As far as the main action plan for timely completion of mega projects is concerned, the government feels that it needs to apply rigorous project appraisal, setting up of revised cost committees in the ministries for fixation of responsibility for time and cost overruns; regular review of infrastructure projects by the concerned administrative ministries; and setting up of central sector projects coordination committees (CSPCCs) in the states under the concerned chief secretaries for removal of bottlenecks and for facilitating the speedy implementation of major projects.
The government also has a project monitoring group (PMG), which primarily focuses on resolving a variety of issues for large public projects through inter-ministerial meetings to remove implementation bottlenecks. The group ensured that at least 197 of the 273 mega power projects were cleared after its intervention and meetings with various departments to address a variety of issues.
A report in January 2018 said that 210 projects having 515 clearance issues with anticipated investment of Rs 9.34 lakh crores were under consideration. The government has also made technological intervention to fast-track projects. Since 75 key approvals from the Centre are required to set up new projects, it has made at least 67 services integrated through an online platform to track the delay in sanctions and ensure that they are taken up by an appropriate authority.
The government, it appears, should focus on what a group of secretaries had observed: "Scheme approval should be limited to objectives, total outlay, broad guidelines, measurable outcomes with timelines, expenditure phasing, and evaluation. Within these parameters, states to have the freedom to formulate projects in consultation with the Ministries.”
In order to streamline the budgetary process, challenges and priorities for reforms, the International Monetary Fund's South Asia Training and Technical Assistance Center (SARTTAC) had recently held meetings with key ministries in the social sector to identify and implement good international practices.
The documents accessed by Firstpost shows SARTTAC officials had held three meetings with the Department of Economic Affairs on 21 and 22 February, and 1 March 2018 to discuss the reform challenges. The SARTTAC team documents also reveal that it had held meetings with Ministry of Housing and Urban Affairs, Rural Development and Ministry of Health.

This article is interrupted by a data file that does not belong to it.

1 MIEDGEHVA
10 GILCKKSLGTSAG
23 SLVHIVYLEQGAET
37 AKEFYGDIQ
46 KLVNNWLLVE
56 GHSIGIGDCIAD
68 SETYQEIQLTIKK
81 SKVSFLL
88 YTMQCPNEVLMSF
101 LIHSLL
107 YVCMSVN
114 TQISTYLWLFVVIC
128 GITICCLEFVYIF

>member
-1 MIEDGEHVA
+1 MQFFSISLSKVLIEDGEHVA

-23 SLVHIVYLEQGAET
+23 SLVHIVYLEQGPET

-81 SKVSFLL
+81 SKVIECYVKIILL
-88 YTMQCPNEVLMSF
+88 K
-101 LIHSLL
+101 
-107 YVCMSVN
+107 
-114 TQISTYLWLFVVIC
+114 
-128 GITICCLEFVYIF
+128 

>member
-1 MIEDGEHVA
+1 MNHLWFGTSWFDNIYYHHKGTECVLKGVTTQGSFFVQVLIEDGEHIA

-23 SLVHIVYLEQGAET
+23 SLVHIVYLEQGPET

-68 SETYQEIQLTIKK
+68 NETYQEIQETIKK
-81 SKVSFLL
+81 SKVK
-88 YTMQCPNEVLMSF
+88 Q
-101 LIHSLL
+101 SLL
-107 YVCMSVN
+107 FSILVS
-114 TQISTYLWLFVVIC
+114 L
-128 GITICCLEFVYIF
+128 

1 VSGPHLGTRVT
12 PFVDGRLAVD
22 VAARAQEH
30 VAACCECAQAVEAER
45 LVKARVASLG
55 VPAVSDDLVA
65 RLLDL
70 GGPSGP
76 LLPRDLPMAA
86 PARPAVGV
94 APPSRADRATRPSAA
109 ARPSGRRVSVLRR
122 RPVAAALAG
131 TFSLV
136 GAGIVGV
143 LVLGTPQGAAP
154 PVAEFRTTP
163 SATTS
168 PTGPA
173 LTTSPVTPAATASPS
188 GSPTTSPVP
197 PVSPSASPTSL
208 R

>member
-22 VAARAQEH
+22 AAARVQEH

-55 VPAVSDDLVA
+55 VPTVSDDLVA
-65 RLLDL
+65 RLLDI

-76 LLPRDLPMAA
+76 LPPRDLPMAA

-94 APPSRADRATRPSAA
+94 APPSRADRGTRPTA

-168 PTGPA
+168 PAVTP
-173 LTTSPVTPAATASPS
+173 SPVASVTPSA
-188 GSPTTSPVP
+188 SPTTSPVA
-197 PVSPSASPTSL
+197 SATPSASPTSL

Citizen-centric governance gets thumbs up
The Central ministries in the last four years were able to overcome problems in handling public grievances and as per latest report finalised after a meeting on 9 February 2018, a majority of grievances followed the service delivery time frame. The rate of disposal of grievances for the Ministry of Water Resources is 98.55 percent. There are 200 pending grievances out of which four grievances are pending for more than one year and seven grievances are pending for 6-12 months.
The rate of disposal of grievances in the Ministry of Minority Affairs is 93.47 percent. There are 341 pending grievances out of which 21 grievances are pending for more than one year and 49 grievances are pending for 6-12 months. During the meeting, the ministry reported that most of the grievances were related to scholarship issues, however, it was observed that the pendency of more than one-year-old grievances was quite high. For the Ministry of Housing, the rate of disposal of grievances is 98.18 percent. There are 764 pending grievances out of which 13 grievances are pending for more than one year and 39 grievances are pending for 6-12 months.
The meeting held at Sardar Patel Bhawan made it clear that all the ministries should conduct a review of grievances regularly at higher levels and a grievance must be addressed within a period of maximum two months. There was also a directive issued to the ministries that a grievance should not be closed by merely transferring it to the attached subordinate or field office and the concerned government officers should give a reasoned reply for the closure of a grievance to the citizen.
Modi had repeatedly flagged ‘Minimum Government, Maximum Governance’ and that has been the most attention-grabbing government reform process eliminating several obsolete laws and using technology in public service delivery to bring transparency. The government was able to address all the 18 issues taken up for reforms. The latest was the plan for the government's exit from the air service sector by proposing to sell up to 76 percent stake in Air India.
In the social sector, reports reviewed by Firstpost shows that implementation has been encouraging for the government. For Pradhanmantri Awas Yojna-Gramin, states and Union territories had sanctioned over 74.48 lakh houses and completed more than 33 lakh by 31 March 2018. The government plans to construct 2.95 Crore houses by 2022. As far as the second phase of Pradhan Mantri Gram Sadak Yojana (PMGSY) is concerned, of the total target of 50,000 kilometres, the government has cleared over 32,000 kilometres road length and out of 1.63 lakh unconnected habitations taken up for the work, more than 1.30 lakh habitations were connected till February this year. Under Deendayal Antyodaya Yojana with an aim to empower the rural poor, a total 6.81 lakh self-help groups were financed in 2017-18, a considerable improvement from 2016-17 when 5.7 lakh such groups were promoted across the country.
Updated Date: Apr 23, 2018 12:13 PM